Date of Award

12-2004

Degree Name

Doctor of Philosophy

Department

Teaching, Learning, and Leadership (to 2007)

Abstract

African American, Hispanic/Latino, and American Indian doctoral students continue to have attrition rates substantially higher than their White counterparts (Lovitts, 2001). Attrition was defined as the act of weakening or exhausting by constant harassment, abuse, or attack (Merriam-Webster, 2004). Research todate on this topic has focused on causes and barriers that can be attributed to mainstream groups, not on particular cultural barriers that may adversely affectdoctoral persistence among underrepresented groups. This study collected the lived experiences of these students at three separate university settings and turned them into conceptualized statements in an effort to understand the meaning of their experiences in post-secondary institutions.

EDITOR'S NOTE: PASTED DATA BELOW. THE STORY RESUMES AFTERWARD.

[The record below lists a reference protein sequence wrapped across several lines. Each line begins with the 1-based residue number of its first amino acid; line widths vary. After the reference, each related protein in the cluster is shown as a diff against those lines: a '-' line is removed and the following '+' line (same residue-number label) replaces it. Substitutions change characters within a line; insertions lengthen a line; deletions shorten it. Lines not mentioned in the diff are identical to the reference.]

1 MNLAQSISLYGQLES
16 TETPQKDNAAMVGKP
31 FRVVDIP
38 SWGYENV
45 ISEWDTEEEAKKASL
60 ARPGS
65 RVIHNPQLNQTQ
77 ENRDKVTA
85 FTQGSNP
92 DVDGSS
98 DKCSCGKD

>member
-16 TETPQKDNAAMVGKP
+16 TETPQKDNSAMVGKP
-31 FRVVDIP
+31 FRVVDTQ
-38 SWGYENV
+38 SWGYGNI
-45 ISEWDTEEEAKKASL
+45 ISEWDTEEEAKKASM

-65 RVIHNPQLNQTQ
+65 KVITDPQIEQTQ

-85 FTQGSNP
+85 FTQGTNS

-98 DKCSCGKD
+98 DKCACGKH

It was found that cultural and institutional barriers at early levels of education greatly impacted underrepresented students' abilities to successfully integrate into doctoral programs. The underlying assumption was that these students' attrition from doctoral programs was anchored in a lack of finances. However, not having an insider's knowledge on the doctoral process had more impact, caused heightened perceptions of racism and alienation, and proved a leading cause of ineffective relationships among underrepresented and dominant group members.

Access Setting

Dissertation-Open Access

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